Core 100U Series | Intel

These CPUs can run DDR5-5200/LPDDR5x-6400 memory, and DDR4-3200/LPDDR4x-4267 memory with ease. The Core 7 Processor 150U, which is this lineup’s flagship, is rated for a maximum clock speed of 5.4GHz.

Mobile Flagship HX Series: Up to 24 Cores & Boost Clocks of 5.8GHz

Based on desktop silicon, Intel’s HX series is reserved for enthusiasts, with up to 24 cores and 32 threads. These processors have a base TDP of 55W, going as high as 157W. Additionally, there is support for WiFI 7, Bluetooth 5.4 and Thunderbolt 5, delivering 2x speed over its predecessor.

All HX series processors may use a max of 192GB of DDR4-3200/DDR5-56000 memory and can manage near desktop-level clock speeds.

Among the CPUs, we have the b with 24 cores (8P+16E) / 32 threads, going up to a whopping 5.8GHz. Next up is the i7-14700HX with 20 cores (8P+12E) / 28 threads, providing a Turbo frequency of 5.5GHz.

14th Gen HX Lineup | Intel

The i7-14650HX and i5-14500HX follow with 16 (8P+8E) and 14 (6P+8E) cores, at 5.2GHz and 4.9GHz. Lastly, there is the i5-14450HX equipped with 10 cores (6P+4E) and 16 threads, boasting a max single thread frequency of 4.8GHz.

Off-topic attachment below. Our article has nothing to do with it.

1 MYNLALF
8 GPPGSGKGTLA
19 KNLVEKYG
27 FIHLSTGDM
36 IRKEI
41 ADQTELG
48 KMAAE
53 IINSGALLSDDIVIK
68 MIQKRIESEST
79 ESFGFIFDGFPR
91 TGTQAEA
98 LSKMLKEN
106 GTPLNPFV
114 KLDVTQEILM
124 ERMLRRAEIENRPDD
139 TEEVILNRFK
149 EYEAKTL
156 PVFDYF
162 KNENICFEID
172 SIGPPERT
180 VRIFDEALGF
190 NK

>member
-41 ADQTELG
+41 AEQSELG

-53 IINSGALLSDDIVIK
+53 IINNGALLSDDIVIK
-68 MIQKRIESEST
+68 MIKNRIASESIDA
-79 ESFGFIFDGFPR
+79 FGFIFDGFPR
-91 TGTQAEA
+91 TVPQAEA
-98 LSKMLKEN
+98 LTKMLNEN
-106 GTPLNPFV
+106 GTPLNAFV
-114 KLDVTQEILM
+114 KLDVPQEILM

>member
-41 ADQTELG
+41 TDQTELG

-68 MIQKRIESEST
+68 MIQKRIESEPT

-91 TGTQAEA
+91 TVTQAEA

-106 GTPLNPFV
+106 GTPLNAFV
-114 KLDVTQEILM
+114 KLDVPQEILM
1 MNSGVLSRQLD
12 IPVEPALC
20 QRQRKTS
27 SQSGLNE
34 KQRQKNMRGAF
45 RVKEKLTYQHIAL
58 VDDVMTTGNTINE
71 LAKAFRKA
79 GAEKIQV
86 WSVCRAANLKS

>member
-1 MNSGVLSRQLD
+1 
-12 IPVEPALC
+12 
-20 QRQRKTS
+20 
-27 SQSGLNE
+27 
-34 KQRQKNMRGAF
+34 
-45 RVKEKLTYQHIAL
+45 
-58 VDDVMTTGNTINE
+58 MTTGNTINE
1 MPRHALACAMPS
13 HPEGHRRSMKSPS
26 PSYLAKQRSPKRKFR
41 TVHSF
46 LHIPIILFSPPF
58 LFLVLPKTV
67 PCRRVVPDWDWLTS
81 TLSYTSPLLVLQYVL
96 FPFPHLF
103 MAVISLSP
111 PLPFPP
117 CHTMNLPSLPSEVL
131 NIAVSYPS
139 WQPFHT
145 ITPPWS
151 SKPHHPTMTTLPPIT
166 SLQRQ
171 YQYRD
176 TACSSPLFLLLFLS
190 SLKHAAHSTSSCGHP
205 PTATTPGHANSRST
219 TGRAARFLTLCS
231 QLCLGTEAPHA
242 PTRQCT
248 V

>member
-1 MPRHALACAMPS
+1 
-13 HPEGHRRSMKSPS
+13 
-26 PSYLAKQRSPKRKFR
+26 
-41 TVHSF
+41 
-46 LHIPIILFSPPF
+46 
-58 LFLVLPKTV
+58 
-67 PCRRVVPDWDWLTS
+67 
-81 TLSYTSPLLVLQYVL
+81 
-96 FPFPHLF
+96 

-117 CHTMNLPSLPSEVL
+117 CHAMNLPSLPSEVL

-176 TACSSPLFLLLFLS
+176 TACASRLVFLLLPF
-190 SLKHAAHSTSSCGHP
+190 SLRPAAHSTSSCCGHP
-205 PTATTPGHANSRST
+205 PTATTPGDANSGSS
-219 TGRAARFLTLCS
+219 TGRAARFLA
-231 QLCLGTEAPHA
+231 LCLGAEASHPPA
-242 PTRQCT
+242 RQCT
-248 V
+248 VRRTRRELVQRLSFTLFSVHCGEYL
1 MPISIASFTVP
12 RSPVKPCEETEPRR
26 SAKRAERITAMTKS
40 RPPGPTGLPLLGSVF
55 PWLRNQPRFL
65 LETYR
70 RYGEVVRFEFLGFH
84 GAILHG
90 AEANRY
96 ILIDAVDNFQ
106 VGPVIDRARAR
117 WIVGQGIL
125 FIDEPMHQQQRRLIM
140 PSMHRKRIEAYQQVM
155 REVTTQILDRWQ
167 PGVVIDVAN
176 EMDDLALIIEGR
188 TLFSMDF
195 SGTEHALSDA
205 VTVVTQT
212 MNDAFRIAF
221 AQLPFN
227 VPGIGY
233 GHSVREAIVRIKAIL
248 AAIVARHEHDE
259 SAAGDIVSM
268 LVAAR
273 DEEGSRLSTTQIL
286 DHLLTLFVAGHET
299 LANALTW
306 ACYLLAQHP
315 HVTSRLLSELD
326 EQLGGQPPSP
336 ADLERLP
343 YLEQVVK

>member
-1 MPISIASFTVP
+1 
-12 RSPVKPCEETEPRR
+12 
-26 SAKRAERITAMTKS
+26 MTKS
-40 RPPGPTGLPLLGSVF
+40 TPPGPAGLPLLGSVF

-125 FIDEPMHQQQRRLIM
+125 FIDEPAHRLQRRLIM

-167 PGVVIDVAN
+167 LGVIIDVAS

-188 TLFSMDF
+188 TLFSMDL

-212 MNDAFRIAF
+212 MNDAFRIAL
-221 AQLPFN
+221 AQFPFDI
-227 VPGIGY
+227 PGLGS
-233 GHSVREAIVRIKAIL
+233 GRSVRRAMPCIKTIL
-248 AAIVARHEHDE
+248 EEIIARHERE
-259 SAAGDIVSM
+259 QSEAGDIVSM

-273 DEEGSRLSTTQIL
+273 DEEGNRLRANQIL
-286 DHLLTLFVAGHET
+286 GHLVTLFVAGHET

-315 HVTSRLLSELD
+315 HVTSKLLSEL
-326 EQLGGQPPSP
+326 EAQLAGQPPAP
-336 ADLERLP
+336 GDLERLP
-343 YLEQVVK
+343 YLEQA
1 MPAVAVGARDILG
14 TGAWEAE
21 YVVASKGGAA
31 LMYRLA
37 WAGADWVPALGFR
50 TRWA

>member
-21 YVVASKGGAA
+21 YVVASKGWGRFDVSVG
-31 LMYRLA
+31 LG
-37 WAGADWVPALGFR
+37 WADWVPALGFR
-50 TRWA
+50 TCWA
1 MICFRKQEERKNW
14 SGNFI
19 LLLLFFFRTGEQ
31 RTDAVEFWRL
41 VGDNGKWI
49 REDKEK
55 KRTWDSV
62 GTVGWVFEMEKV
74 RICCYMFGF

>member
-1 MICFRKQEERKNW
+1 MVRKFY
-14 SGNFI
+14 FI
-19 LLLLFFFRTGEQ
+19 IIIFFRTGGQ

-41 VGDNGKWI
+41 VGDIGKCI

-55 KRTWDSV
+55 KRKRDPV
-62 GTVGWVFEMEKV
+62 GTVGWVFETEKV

-14th Generation non-K:

Starging off with the non-K series, the i9-14900 when normalized against AMD’s Ryzen 9 7900 trades blows in various benchmarks. Throughout everyday productivity tests, Intel is seen with a lead of 15%, which rises to 32% in content creation.

  • 14th Generation non-K CPU Performance | Intel

Against last-generation’s i9-13900, Intel promises an up to 7% uplift in all around performance. If we move over to gaming, the delta decreases to 6%, thanks to the faster clock speeds.

-14th Generation HX:

The mobile HX series i9-14900HX beats AMD’s Ryzen 9 7945HX in UE 5 based tests by a margin of 51%. Other tests such as CrossMark, DaVinci Resolve, Cinebench 2024 Single Core, and SYSmark 30 also see the Intel chip in lead.

  • 14th Generation HX Lineup All Around Performance

On the gaming side of things, Intel has a slow start against the Ryzen 9 7945HX/HX3D, though it quickly picks up pace, leaving an up to 17% performance increase. Of course, results will vary significantly from game to game.

Without the X3D chip in way, the i9-14900HX simply outmatches the Ryzen 9 7945HX in almost every showcased AAA and eSports title. Intel is also bringing APO to the Core i9 and Core i7 HX series, netting an 18% performance gain in various titles with support for more en route.


Abdullah Faisal

With a love for computers since the age of five, Abdullah has always sought to delve into the depths of information, and uses it as his guiding light. He believes success is of utmost importance as history is written by the victor.